Posts Tagged ‘James Gandolfini’

The Drop: Pay a Visit—Movie

October 2, 2014

“No one ever sees you coming, do they?” is asked near the conclusion of “The Drop.” Truer words were never spoken, both in terms of the character to whom this remark is addressed and the movie itself. Directed by Michaël R. Roskam, with screenplay by Dennis Lehane based on his short story, “Animal Rescue,” “The Drop” takes its time getting started, but gradually picks up steam, packing a wallop at the end.


Set in the non-tony section of Brooklyn, “The Drop” centers on the goings-on at Cousin Marvin’s, a neighborhood bar. Formerly owned outright by Marvin (James Gandolfini), his bar is now “owned” by the Chechens and serves as a drop bar for money laundering. Marvin “fronts” the bar and his nephew, Bob (Tom Hardy), serves as bartender. One night as Bob is making his way home, he hears the barking of a puppy. To his shock, the barks are coming from inside a garbage can in front of a house. As Bob picks up the discarded dog, you think to yourself, “Oh, no, I don’t think this will bode well.” Well, you are half right. The puppy does bring some shady characters into Bob’s life, but the same dog makes it possible for him to meet Nadia (Noomi Rapace), to whom the garbage can belongs. The two agree to take care of the puppy together. As they continue to bond over the dog, a hesitant romance comes into the picture. Nadia is not complication-free, however. She has a former boyfriend, Eric Deeds (Matthias Schoenaerts), not necessarily pleased about being “former,”  and who begins making menacing appearances in Bob ‘s and Marvin’s lives. We see that Marvin is not at all happy with the turn his fortunes have taken. More than anything else, he wants to be respected and as we discover, will go to almost any length to make that happen. Once a proud bar owner, he’s now reduced to taking money for and orders from mobsters. He lives with his well-meaning, but annoying sister, Dottie (Ann Dowd). His life is made even further problematic by the urgent need for money in order to keep his ailing, elderly father on-life support. A missing person, a robbery gone bad and a continuing investigation by a detective (John Ortiz) who attends the same church as Bob—all come together to push Marvin and Bob into making some life-altering decisions.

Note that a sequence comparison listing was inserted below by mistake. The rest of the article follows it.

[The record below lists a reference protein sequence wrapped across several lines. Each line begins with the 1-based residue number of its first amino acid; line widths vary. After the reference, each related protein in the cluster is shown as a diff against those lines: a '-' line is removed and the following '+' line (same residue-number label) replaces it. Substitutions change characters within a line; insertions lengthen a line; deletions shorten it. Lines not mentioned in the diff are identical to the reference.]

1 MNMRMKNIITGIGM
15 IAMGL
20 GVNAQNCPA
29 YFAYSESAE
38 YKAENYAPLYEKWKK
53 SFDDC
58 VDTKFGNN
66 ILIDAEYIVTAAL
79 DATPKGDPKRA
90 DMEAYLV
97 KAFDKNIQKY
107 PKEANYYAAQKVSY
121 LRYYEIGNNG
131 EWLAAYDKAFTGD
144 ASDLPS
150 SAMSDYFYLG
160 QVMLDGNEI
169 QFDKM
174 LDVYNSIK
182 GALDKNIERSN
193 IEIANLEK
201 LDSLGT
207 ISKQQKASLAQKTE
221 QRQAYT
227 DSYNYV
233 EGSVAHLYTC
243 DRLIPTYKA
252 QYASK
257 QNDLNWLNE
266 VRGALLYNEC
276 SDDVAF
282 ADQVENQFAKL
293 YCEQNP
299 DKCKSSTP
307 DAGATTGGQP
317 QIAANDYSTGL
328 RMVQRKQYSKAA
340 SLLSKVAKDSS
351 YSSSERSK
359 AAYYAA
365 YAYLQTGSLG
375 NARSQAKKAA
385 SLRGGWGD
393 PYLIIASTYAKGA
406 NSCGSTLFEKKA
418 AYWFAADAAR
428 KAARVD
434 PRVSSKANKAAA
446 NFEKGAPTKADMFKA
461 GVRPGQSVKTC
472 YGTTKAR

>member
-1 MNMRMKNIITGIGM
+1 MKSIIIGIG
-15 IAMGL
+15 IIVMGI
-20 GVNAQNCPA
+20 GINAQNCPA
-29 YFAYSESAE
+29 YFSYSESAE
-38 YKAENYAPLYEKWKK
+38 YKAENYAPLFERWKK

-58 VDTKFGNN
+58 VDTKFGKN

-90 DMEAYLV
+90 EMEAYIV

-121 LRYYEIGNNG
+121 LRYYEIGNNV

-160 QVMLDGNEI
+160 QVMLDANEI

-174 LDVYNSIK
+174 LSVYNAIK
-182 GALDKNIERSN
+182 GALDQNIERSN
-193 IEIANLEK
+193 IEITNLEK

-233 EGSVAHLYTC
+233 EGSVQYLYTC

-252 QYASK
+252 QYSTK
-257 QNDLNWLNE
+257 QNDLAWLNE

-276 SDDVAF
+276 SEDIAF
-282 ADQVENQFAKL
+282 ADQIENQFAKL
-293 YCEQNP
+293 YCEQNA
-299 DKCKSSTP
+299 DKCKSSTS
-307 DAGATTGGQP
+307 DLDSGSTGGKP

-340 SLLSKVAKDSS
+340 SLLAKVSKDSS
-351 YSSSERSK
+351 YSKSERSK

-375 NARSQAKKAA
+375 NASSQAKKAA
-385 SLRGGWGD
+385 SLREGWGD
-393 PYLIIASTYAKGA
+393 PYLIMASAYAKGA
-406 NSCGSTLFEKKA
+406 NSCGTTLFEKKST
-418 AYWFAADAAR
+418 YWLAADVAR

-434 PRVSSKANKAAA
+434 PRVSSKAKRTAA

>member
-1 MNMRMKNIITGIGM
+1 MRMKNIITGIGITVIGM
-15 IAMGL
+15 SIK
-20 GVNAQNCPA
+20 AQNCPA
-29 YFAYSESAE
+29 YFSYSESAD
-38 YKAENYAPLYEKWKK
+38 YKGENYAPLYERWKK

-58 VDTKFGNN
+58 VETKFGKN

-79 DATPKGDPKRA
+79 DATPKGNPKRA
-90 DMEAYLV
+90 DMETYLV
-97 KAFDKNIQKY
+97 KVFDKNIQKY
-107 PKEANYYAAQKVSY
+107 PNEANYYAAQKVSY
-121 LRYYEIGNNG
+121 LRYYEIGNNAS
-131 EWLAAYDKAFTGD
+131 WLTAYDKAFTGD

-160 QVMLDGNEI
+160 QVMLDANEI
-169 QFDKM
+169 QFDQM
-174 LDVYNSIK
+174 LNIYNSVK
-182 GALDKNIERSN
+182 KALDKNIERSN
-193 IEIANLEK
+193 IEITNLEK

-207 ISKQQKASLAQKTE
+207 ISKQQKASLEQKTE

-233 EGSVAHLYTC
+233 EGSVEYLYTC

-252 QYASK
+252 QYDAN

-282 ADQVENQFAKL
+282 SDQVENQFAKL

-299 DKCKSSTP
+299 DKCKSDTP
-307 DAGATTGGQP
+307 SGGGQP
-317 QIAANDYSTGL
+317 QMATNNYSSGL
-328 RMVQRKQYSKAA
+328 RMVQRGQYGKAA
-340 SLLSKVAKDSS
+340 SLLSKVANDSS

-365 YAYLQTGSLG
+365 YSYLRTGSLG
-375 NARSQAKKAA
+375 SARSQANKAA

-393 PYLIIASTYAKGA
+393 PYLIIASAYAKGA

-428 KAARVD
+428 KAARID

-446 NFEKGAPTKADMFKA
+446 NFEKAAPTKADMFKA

“The Drop’s” cast is absolutely wonderful, but Tom Hardy is the film’s real standout. His performance is very low-key, but his tone is pitch-perfect. Shy, sly and forceful when his character has to be, he does it all masterfully. His Brooklyn accent might be a little too thick, but even that works within the film. James Gandolfini, in his final film appearance, is terrific as Marvin. He makes you feel the rage underneath Marvin’s seemingly calm exterior. Noomi Rapace is very good as the immigrant trying to make a better life for herself and having a hard time accomplishing just that. Finally, Matthias Schoenaerts’ Deeds makes for one of best-looking creeps the screen has seen in a while.